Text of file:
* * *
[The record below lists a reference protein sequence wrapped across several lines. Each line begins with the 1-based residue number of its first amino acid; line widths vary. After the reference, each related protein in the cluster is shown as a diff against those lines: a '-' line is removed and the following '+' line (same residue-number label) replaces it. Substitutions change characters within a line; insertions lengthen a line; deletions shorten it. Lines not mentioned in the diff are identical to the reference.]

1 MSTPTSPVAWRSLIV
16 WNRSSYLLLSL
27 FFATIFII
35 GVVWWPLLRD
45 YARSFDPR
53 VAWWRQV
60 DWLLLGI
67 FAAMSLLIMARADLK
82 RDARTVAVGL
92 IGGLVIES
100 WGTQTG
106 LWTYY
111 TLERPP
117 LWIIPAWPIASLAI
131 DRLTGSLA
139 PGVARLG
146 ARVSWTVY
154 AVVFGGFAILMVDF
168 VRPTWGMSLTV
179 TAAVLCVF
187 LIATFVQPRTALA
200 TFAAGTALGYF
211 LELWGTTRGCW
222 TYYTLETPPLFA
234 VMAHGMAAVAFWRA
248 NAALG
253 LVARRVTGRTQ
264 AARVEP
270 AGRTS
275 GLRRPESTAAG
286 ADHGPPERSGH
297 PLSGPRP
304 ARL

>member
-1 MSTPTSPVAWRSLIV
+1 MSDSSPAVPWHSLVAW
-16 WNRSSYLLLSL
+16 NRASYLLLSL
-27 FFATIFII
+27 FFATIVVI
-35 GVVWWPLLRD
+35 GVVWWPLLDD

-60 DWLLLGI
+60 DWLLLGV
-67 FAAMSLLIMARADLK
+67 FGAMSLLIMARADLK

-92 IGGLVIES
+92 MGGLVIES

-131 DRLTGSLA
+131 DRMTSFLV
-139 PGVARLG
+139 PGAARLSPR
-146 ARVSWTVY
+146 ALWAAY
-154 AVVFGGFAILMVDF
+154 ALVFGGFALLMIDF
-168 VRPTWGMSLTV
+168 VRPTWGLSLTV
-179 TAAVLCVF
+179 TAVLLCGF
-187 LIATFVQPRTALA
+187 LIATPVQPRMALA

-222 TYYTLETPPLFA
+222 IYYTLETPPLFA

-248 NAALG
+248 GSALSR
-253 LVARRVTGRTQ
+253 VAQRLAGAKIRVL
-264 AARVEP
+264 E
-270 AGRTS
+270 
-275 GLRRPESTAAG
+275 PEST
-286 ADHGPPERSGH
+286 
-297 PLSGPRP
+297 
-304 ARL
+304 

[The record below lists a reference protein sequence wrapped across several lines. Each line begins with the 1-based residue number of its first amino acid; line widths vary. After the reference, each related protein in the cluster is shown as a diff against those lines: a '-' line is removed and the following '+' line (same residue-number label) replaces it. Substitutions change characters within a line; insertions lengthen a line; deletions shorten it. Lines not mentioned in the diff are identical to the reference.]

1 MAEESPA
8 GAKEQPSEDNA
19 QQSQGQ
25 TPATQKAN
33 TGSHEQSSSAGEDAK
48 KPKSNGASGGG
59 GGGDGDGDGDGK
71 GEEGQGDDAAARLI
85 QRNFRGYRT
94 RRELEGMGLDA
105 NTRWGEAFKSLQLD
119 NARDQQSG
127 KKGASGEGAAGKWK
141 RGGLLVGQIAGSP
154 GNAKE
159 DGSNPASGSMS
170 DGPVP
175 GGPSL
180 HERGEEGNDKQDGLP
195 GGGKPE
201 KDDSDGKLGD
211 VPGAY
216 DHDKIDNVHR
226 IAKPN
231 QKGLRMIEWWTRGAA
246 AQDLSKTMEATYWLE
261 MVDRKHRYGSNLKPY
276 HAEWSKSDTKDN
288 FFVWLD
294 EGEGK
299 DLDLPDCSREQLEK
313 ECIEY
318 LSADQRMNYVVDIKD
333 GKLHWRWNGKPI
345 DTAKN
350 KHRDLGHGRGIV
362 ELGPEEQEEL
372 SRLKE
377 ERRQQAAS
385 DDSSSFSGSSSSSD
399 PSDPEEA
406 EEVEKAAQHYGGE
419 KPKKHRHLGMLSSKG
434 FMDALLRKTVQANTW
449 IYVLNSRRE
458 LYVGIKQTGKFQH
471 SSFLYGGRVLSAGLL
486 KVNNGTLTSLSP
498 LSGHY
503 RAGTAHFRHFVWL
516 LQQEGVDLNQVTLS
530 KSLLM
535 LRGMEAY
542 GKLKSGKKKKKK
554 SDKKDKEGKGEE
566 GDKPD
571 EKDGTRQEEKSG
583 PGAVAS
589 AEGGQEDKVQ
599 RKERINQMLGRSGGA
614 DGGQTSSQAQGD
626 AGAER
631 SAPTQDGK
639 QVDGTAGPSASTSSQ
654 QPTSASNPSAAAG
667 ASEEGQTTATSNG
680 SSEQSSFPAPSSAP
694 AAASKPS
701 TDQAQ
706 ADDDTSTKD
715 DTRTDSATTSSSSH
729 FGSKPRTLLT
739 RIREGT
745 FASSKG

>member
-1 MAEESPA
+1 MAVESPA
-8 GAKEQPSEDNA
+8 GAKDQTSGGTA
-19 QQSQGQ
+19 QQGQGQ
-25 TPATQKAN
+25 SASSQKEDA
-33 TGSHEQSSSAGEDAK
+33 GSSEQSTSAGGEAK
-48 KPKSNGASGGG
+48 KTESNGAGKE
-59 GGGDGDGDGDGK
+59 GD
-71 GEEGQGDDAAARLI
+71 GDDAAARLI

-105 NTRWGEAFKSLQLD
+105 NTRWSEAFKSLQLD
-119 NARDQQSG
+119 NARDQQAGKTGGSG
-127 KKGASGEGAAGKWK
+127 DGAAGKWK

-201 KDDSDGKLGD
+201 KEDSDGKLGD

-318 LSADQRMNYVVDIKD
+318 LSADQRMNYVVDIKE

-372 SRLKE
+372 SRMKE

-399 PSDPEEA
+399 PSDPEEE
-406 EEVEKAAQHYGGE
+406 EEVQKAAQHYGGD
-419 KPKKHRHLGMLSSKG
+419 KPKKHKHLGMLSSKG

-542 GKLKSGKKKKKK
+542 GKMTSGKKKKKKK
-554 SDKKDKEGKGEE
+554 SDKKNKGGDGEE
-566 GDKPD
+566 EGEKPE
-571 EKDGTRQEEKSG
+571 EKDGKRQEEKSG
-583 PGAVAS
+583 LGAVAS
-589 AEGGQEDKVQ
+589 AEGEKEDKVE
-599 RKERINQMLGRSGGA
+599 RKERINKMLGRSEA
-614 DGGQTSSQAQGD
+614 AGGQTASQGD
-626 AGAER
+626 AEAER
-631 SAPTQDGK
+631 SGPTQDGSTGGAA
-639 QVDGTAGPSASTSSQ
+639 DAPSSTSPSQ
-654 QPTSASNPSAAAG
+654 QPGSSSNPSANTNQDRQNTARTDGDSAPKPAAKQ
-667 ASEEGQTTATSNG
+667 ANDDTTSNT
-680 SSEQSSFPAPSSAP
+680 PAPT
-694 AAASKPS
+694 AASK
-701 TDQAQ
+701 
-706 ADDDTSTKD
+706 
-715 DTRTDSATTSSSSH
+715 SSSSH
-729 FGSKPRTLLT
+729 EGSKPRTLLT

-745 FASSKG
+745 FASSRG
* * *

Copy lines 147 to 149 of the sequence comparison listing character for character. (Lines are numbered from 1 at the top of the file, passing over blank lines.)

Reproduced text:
654 QPTSASNPSAAAG
667 ASEEGQTTATSNG
680 SSEQSSFPAPSSAP